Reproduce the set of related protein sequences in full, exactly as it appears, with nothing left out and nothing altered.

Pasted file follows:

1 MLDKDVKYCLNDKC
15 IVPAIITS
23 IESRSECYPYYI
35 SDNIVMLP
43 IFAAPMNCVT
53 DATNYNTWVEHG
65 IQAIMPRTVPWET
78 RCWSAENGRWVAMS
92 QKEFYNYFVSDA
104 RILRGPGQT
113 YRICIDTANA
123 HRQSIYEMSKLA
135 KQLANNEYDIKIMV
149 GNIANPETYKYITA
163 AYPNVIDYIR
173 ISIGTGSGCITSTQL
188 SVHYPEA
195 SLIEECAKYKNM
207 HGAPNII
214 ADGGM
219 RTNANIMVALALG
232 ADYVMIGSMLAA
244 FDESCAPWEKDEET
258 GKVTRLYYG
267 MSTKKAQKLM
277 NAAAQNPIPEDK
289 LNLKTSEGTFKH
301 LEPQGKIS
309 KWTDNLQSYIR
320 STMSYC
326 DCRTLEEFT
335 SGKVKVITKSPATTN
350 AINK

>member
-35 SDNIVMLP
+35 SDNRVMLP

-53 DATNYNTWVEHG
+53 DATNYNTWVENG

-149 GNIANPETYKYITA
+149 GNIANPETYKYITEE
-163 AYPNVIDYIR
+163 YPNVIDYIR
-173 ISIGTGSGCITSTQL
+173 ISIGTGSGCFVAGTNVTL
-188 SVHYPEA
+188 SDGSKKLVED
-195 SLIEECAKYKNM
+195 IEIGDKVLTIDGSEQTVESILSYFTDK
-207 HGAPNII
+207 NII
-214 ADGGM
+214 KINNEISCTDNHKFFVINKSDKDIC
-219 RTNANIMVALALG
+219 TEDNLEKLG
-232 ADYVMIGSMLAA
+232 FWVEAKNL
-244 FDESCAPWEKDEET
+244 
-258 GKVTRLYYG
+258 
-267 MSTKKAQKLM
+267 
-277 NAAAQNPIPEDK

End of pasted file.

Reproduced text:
1 MLDKDVKYCLNDKC
15 IVPAIITS
23 IESRSECYPYYI
35 SDNIVMLP
43 IFAAPMNCVT
53 DATNYNTWVEHG
65 IQAIMPRTVPWET
78 RCWSAENGRWVAMS
92 QKEFYNYFVSDA
104 RILRGPGQT
113 YRICIDTANA
123 HRQSIYEMSKLA
135 KQLANNEYDIKIMV
149 GNIANPETYKYITA
163 AYPNVIDYIR
173 ISIGTGSGCITSTQL
188 SVHYPEA
195 SLIEECAKYKNM
207 HGAPNII
214 ADGGM
219 RTNANIMVALALG
232 ADYVMIGSMLAA
244 FDESCAPWEKDEET
258 GKVTRLYYG
267 MSTKKAQKLM
277 NAAAQNPIPEDK
289 LNLKTSEGTFKH
301 LEPQGKIS
309 KWTDNLQSYIR
320 STMSYC
326 DCRTLEEFT
335 SGKVKVITKSPATTN
350 AINK

>member
-35 SDNIVMLP
+35 SDNRVMLP

-53 DATNYNTWVEHG
+53 DATNYNTWVENG

-149 GNIANPETYKYITA
+149 GNIANPETYKYITEE
-163 AYPNVIDYIR
+163 YPNVIDYIR
-173 ISIGTGSGCITSTQL
+173 ISIGTGSGCFVAGTNVTL
-188 SVHYPEA
+188 SDGSKKLVED
-195 SLIEECAKYKNM
+195 IEIGDKVLTIDGSEQTVESILSYFTDK
-207 HGAPNII
+207 NII
-214 ADGGM
+214 KINNEISCTDNHKFFVINKSDKDIC
-219 RTNANIMVALALG
+219 TEDNLEKLG
-232 ADYVMIGSMLAA
+232 FWVEAKNL
-244 FDESCAPWEKDEET
+244 
-258 GKVTRLYYG
+258 
-267 MSTKKAQKLM
+267 
-277 NAAAQNPIPEDK